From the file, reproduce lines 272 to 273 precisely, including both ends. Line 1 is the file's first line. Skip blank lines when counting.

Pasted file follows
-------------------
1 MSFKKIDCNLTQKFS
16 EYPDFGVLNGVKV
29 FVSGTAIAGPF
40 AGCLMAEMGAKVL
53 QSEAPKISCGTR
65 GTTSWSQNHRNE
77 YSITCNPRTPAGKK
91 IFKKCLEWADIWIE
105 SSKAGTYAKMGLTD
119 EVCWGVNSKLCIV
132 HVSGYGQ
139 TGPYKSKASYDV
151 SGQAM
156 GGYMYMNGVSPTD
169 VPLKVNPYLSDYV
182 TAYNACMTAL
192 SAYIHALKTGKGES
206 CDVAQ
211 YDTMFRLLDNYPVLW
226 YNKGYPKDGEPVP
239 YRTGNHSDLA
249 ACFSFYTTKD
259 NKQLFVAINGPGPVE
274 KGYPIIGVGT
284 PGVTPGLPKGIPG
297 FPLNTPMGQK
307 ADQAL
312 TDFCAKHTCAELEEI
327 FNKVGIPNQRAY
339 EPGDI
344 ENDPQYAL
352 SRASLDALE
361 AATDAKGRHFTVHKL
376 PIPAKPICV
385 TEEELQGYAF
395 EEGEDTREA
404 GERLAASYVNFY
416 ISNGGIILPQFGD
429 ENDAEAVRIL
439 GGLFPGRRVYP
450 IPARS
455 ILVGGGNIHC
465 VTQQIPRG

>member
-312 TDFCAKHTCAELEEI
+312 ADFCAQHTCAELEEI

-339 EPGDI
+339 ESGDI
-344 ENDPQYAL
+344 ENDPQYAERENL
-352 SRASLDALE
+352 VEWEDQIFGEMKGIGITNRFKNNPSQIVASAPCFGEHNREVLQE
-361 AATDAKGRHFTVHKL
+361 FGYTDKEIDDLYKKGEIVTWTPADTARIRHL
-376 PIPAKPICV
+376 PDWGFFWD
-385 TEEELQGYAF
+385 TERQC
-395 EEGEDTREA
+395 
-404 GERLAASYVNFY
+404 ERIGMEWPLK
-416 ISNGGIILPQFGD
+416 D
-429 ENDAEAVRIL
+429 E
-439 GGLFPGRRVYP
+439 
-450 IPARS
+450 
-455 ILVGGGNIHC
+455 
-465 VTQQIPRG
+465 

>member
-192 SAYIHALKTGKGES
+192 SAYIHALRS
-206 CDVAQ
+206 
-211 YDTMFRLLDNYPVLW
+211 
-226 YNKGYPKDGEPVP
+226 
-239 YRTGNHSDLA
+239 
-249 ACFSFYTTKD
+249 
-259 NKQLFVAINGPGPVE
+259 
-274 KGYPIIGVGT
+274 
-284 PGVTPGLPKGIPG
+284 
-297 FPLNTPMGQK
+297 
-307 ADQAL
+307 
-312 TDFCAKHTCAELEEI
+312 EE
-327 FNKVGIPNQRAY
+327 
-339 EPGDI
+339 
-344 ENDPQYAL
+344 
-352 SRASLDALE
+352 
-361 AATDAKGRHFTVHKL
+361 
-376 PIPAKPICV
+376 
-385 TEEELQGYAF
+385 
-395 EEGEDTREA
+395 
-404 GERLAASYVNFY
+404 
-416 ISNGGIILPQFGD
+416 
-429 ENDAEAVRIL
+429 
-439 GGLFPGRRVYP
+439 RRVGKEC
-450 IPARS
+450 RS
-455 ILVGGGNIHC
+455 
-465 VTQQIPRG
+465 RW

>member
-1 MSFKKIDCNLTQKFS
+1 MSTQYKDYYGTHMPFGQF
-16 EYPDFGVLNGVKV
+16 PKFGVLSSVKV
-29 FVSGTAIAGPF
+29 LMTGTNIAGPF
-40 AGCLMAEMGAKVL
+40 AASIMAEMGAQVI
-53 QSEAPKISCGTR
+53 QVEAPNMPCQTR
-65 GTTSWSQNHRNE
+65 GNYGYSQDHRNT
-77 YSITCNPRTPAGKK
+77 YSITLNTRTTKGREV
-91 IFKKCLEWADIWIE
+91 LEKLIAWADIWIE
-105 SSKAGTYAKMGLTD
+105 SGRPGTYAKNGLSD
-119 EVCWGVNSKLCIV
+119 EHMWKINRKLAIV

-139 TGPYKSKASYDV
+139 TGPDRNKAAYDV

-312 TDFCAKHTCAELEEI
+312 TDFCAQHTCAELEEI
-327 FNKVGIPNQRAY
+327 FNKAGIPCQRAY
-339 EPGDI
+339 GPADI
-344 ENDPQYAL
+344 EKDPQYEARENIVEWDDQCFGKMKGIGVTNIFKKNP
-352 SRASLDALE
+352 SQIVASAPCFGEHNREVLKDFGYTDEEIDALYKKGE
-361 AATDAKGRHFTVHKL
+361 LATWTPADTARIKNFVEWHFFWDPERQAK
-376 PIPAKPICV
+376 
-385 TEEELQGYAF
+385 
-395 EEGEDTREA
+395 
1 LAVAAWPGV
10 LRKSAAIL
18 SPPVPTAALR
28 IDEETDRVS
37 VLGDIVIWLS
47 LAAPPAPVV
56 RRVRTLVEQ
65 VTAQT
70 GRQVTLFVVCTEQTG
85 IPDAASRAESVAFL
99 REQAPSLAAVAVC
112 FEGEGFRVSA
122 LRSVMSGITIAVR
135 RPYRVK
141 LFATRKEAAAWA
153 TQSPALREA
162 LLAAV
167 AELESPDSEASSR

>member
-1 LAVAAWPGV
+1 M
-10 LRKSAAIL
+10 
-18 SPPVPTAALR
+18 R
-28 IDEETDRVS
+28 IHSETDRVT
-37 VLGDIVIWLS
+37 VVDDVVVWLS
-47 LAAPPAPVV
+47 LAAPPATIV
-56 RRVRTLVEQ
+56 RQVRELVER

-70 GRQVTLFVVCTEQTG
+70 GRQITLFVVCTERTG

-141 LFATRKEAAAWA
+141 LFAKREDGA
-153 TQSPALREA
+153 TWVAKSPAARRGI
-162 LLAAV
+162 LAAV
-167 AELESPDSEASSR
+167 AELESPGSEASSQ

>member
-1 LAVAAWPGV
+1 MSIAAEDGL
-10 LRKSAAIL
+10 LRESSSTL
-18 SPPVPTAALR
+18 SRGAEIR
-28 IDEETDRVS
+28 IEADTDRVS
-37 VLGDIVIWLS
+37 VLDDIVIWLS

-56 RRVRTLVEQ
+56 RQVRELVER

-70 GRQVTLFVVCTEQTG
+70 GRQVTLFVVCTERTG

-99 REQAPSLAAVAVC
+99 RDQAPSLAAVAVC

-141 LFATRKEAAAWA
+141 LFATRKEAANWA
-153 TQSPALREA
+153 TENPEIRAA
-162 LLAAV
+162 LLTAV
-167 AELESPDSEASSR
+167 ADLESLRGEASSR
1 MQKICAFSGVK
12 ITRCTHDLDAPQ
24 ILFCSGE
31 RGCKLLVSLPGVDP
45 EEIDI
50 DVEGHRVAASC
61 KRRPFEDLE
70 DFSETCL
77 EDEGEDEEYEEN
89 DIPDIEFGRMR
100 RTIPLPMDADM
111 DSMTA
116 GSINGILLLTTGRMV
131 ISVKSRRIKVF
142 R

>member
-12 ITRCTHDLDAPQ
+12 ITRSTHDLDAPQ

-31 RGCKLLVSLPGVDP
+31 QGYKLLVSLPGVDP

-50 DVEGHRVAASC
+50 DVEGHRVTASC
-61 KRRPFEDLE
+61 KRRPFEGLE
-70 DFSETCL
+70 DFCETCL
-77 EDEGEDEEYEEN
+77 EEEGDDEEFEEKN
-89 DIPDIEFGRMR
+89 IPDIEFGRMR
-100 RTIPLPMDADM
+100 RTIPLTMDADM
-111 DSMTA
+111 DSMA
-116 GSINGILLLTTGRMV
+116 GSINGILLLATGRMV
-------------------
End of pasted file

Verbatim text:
+111 DSMA
-116 GSINGILLLTTGRMV